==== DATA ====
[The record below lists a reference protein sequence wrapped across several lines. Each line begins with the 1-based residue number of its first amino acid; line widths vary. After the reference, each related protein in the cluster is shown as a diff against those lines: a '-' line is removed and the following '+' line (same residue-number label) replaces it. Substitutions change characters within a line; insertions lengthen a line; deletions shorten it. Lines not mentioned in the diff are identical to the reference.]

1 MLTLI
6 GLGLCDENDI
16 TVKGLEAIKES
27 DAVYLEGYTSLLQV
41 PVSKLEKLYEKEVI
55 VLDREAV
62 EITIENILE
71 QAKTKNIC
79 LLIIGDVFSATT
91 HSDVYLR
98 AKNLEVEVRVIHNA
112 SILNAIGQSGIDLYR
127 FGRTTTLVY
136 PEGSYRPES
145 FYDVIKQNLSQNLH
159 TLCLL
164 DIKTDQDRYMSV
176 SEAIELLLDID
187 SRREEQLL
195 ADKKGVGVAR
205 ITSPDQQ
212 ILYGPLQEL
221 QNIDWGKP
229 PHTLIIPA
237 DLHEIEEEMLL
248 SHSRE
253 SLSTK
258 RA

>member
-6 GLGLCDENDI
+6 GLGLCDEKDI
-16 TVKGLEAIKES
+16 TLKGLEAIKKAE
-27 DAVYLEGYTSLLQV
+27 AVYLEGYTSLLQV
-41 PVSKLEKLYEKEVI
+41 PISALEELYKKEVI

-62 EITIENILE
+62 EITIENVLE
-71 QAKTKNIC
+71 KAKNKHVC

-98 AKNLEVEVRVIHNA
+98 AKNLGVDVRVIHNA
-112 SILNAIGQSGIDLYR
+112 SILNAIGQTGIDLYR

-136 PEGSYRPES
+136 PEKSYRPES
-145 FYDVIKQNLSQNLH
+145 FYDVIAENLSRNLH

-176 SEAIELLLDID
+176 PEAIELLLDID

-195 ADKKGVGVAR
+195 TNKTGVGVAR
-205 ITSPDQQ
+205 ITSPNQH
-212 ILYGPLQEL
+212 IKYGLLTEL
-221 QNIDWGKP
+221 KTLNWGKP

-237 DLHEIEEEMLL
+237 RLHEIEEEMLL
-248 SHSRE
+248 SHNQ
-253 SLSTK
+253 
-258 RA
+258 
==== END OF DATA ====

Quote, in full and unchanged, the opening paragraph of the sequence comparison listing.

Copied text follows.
[The record below lists a reference protein sequence wrapped across several lines. Each line begins with the 1-based residue number of its first amino acid; line widths vary. After the reference, each related protein in the cluster is shown as a diff against those lines: a '-' line is removed and the following '+' line (same residue-number label) replaces it. Substitutions change characters within a line; insertions lengthen a line; deletions shorten it. Lines not mentioned in the diff are identical to the reference.]